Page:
The time of announcement


– From Alphonsian Academy blog –

The ticking of the hands of the clock inevitably marks the passing of time. The Latins would exclaim: Fugit irreparabile tempus, time flees irreparably.

Yet in this passing time, there is a lesson to be learned. At the end of an intense academic year, it is our duty to take stock of the kronos, that is, the time that has passed, and to ask ourselves if it has been a kairological time. This time is opportune and full of responsibility for our own growth. In the end, therefore, of a year of reading posts, of scientific texts read and studied, we must ask ourselves: what is left for us?

Moving from kronos to kairòs means educating oneself to decode the time of life, not with the instruments that measure its quantity, but with those that analyse its quality.

To read, to form, to reflect, to write, to study, to confront oneself implies taking care of one’s formation as a ‘favourable time’ (kairòs), and this for several reasons:

  • in-depth study is a manifestation of the Love that has met us and continues to elicit a sincere response;
  • to study is to “give a reason for the hope that is in us” (1 Peter 3:15);
  • the years of study well lived constitute a solid basis for the continuation and challenges that await us;
  • to immerse oneself in moral theology, in the literature of the field, in the articles, even the polemical ones, is to learn to share man’s struggles in striving for the Absolute.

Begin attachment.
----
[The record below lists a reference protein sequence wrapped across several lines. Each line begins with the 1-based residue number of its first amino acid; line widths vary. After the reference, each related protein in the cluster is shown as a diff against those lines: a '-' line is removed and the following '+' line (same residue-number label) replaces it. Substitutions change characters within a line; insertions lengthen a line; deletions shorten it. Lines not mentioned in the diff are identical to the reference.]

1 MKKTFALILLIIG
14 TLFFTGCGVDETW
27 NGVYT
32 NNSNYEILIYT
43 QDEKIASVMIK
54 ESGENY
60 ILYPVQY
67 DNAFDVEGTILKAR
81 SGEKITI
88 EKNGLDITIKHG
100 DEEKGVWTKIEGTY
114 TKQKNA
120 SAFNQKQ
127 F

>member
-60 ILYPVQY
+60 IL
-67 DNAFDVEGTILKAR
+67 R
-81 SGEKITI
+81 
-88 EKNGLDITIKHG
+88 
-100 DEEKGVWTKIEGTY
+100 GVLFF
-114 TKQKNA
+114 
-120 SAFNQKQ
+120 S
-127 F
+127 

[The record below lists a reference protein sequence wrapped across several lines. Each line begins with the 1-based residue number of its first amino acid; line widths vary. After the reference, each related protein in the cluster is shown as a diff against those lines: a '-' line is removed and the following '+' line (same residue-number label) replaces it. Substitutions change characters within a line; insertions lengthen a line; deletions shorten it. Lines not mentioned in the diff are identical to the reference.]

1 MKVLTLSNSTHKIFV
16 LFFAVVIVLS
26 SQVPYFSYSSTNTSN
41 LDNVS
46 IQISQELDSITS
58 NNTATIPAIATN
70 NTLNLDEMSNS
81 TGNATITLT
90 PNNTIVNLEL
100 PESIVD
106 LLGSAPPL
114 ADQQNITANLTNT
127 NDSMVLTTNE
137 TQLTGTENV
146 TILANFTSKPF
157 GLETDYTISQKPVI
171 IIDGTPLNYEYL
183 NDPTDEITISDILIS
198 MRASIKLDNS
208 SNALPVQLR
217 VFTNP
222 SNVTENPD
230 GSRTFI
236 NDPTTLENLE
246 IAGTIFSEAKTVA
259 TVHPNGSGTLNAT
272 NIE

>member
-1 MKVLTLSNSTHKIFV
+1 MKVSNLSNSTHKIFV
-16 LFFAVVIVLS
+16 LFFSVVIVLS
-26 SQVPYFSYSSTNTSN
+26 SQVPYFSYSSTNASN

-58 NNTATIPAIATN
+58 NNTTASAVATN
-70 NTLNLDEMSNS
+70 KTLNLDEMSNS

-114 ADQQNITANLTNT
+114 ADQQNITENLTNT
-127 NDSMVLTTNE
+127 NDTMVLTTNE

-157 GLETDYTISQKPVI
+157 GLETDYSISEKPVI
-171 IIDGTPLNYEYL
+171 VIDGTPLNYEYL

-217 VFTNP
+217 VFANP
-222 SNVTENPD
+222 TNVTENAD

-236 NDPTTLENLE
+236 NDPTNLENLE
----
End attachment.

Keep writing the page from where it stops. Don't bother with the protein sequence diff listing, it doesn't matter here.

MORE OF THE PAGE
But this kairòs is called to be transformed into kerygma: the fresh and stimulating proclamation of the Gospel, continuous evangelisation and conversion of oneself, the incarnation in one’s cultural context of the richness of what one has read and shared on the blog or learnt on the Academy benches, and – above all – witnessing that with Christ we have not wasted time. The pages of this blog offer this testimony.

The time of initial and ongoing formation – a gift that not everyone enjoys – is called upon to become kerygma, proclamation, as Pope Francis wished us on 23 March last: “from the Pontifical Alphonsian Academy the Church expects that it will know how to reconcile scientific rigour and closeness to God’s people, that it will give concrete answers to real problems, that it will accompany and formulate human moral proposals, attentive to the saving Truth and the good of persons. […] May the Holy Spirit help you to be formators of consciences, teachers of that hope that opens the heart and leads to God. I bless you from my heart, thank you so much for your work, and ask you to pray for me”.

See you in September.

Fr. Alfonso V. Amarante, CSsR
President of the Alphonsian Academy